helping the DfES to identify trends and plan more effectively.

Use of ethnicity data in Lambeth

    •    To provide management information to schools. The authority issues all its
         governors as well as all headteachers and teachers with a School Profile: Making
         Figures Speak for Themselves. The school profile offers an important tool to
         governors and headteachers to monitor trends in performance, make comparisons,
         set meaningful targets and identify management issues affecting their school.
   •    To provide to schools customised contextual reports to identify
        underperforming groups of pupils, including analysis by factors such as gender,
        ethnic background, fluency in English, free school meals and mobility rate. The
        school and governors use KS1, KS2, KS3 and GCSE contextuals to monitor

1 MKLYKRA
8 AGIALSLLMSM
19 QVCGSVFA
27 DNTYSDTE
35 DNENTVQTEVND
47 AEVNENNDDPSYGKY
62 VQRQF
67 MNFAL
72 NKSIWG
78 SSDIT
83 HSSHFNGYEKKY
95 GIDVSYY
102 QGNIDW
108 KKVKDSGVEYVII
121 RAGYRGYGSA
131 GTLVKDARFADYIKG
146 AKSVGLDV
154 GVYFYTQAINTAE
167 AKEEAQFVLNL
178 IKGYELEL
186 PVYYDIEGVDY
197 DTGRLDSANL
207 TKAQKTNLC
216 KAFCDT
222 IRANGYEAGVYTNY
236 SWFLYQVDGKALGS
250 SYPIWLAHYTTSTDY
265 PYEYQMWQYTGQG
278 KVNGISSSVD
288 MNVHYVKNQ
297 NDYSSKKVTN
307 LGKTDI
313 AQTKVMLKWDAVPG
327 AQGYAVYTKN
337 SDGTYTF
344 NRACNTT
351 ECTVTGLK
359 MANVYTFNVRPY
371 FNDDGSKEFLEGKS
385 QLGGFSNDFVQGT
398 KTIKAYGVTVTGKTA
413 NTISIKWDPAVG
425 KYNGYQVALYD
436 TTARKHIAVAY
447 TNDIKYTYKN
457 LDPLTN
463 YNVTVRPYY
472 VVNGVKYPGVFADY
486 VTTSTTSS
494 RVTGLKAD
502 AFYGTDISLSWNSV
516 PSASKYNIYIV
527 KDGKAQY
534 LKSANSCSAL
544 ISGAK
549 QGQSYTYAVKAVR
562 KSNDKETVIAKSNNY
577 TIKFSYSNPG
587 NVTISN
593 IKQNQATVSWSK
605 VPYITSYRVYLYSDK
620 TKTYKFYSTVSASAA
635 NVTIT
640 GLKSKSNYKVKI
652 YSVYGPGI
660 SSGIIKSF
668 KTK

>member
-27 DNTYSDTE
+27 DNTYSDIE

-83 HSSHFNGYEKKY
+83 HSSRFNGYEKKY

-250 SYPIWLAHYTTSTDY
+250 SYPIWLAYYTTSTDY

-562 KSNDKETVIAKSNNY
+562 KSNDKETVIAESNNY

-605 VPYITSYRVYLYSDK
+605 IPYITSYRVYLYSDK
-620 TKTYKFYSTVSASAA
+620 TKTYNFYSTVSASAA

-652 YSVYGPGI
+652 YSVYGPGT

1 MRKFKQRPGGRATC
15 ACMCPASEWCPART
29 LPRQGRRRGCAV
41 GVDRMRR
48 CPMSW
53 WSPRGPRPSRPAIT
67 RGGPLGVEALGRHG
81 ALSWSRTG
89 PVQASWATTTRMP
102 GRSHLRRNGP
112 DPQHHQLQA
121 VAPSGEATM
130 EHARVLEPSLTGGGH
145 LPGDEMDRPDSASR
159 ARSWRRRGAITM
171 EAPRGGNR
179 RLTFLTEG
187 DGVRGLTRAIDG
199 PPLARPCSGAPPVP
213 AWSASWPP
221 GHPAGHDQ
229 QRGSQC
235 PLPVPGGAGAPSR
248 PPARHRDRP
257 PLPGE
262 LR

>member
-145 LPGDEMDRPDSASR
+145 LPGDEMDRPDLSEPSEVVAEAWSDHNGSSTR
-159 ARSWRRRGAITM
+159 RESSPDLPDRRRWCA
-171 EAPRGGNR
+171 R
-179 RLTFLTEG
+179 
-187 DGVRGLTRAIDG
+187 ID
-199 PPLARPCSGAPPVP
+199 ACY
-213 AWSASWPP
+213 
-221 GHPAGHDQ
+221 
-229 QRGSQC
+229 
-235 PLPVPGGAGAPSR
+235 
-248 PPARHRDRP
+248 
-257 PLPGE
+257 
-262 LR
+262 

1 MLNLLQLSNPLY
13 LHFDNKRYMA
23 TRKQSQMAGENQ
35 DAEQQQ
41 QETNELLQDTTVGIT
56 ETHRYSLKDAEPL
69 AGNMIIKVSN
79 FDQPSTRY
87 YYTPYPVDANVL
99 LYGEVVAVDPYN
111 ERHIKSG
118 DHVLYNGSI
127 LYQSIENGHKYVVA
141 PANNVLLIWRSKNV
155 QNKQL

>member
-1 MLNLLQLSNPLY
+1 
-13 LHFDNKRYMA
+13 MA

progress over time and factors influencing performance, to identify key areas of
        action to ensure improvements, set targets and address issues of underperforming
        groups of pupils. The LEA also uses the data to identify whether improvements have
        or have not been made, and whether the attainment gap between underachieving
        groups and their peers is being reduced.
   •    For tracking individual pupil performance and value-added analysis. Value-added
        information, along with other pupil performance information, is seen in Lambeth as
        essential to enhance teachers’ abilities to analyse their effectiveness in terms of the
        progress their pupils have made and to enable them to take necessary steps for
        improvement. It has considerable value diagnostically in making it possible to track the
        progress of individual pupils. To this end, the authority provides Lambeth schools with